I don't want to date myself, but when the first Star Wars movie came out—in the prehistoric era of 1977—I was alive, though Yoda-sized. Star Wars has been a constant of my life, echoing some of my own ups and downs.
When I was a wee youngster, the original trilogy provided hours of distraction and entertainment via the movies, toys, posters, bedsheets, magazines, tie-in comic books, and everything else related to this mythological marketing megalith.
When childhood faded and those terrible, horrible, ungodly prequels came out, I was an adult and couldn't rely on The Force anymore. I would have to seek more mature entertainment, such as Batman movies.But in recent years, as I creaked into middle age, the Star Wars franchise has made a comeback, with The Force Awakens, a glorious return to form, and Rogue One, yet another bland sequel. Hey, you can’t win them all.
Star Wars launched plenty of words—like Jedi and Wookiee—but it also made use of existing words, giving them a new spin, and a new force, if you will. The following words will serve you well in any galaxy.
Check out our extended list of Star Wars words here.
I wish I could remember when I first learned this word, because it is one of the coolest in the cosmos. I may have learned it from the famous opening crawl of Star Wars: "A long time ago, in a galaxy far, far away…" Galaxy is part of a sequence of increasingly larger cosmic stuff we're part of: planet, solar system, galaxy, universe. A galaxy contains a whole bunch of solar systems, each of which has a sun and some planets. If that doesn't sound unfathomable enough, who knows how many galaxies make up the universe. Let's not even get started on the multiverse. Reality is a trip.
As the old joke goes, the force in Star Wars is like duct tape: it has a light side, a dark side, and it holds the universe together. In our universe, the word force is a broad term for various types of strength and power. An anvil falling from a great height has a lot of force. Employees are called the workforce, and if you have a lot of them, you can get more done. When countries go to war, they've decided to use force instead of diplomacy: that force might include the air force and other armed forces. Forces get stuff done.
In the original trilogy, Darth Vader tried to convince his son Luke that the farm boy's destiny was to rule the galaxy with Dad. Someone's destiny is their fate. If something is destined to happen, then it has to happen. People who believe we have no free will and everything in the world is pre-determined believe in predestination. A lot of people feel like it was their destiny to meet a spouse or have a certain job: these are often the kind of people who like to say "Everything happens for a reason." Other people think that's a big bag of horsefeathers.
The bad guys in Star Wars are the empire—the galactic empire. This isn't a sloppy word choice, since the leader of the empire is an emperor—excuse me, THE Emperor. With his repressive regime and freaky lightning shooting out of his fingertips, the Emperor is not a contender for the Star Wars equivalent of the Nobel Peace Prize. Empire was originally a borrowing from French and refers to a realm or territory with an absolute ruler: an empire is the opposite of a democracy. Emperors, who are a lot like dictators, don't have to bother with pesky elections. Another Star Wars word refers to empire: imperial. In addition to referring to an actual empire, things and people described as imperial are majestic, commanding, or high-and-mighty.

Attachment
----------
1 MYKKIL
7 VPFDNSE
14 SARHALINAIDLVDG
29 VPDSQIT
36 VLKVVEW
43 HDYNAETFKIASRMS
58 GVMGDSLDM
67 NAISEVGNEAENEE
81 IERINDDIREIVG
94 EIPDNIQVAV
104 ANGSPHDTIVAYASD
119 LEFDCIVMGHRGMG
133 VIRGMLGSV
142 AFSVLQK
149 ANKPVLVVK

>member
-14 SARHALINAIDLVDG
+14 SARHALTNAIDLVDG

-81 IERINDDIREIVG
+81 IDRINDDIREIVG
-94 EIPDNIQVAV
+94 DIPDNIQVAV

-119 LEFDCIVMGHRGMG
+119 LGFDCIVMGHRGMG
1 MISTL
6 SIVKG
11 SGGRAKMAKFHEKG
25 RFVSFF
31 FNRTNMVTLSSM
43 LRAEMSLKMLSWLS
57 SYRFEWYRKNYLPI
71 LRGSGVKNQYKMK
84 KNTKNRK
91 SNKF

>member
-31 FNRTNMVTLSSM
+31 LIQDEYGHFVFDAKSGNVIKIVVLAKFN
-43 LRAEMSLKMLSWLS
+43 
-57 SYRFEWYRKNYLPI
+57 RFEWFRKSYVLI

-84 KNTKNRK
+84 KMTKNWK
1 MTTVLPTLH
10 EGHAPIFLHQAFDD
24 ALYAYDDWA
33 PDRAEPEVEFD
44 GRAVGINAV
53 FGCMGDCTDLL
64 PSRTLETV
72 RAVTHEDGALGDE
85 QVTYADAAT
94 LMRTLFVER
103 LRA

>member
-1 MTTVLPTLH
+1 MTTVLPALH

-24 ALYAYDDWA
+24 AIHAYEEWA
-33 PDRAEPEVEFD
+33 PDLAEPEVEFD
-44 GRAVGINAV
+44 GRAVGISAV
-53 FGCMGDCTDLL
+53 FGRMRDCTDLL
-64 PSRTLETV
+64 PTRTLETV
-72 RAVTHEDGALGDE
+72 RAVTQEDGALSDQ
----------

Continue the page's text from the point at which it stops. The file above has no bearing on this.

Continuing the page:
The good guys in Star Wars are part of the Rebel Alliance—a loose association of the crumbling democratic Republic and various freedom fighters. An alliance brings together different people and factions, like the Allied Powers in World War II. An ally is a friend you can count on. Alliance gained popularity thanks to reality TV shows where characters make alliances: secret pacts designed to ensure their survival and crush other contestants. When you're in an alliance, you have friends—and usually enemies too. That's why you needed the friends in the first place.
Do you love yourself? If you said "yes," then you should become a genetic engineer and make yourself a clone. (Note to self: Check to see if this is what genetic engineers typically do.) A clone is a genetic copy of someone: clones look exactly the same, much like identical twins. The stormtroopers in the first three Star Wars movies (and those execrable prequels) were clones. In fact, they were a clone army. Hey, if you can't recruit an army of jackbooted thugs, why not grow them in a petri dish?
So may The Force be with you on May the 4th, even if you dress your poor dog up like an Ewok. Actually, if you have a Shih-Tzu, you should absolutely do that. They look as perfect as Yoda in a swamp.
Mark Peters is a language columnist, lexicographer, and humorist who has written for Esquire, The Funny Times, New Scientist, Psychology Today, Salon, and Slate. He contributes to OUPblog and writes the Best Joke Ever column for McSweeney's. You can read Mark's own jokes on Twitter, such as, "I play by my own rules, which is probably why no one comes to my board game parties anymore."Click here to read other articles by Mark Peters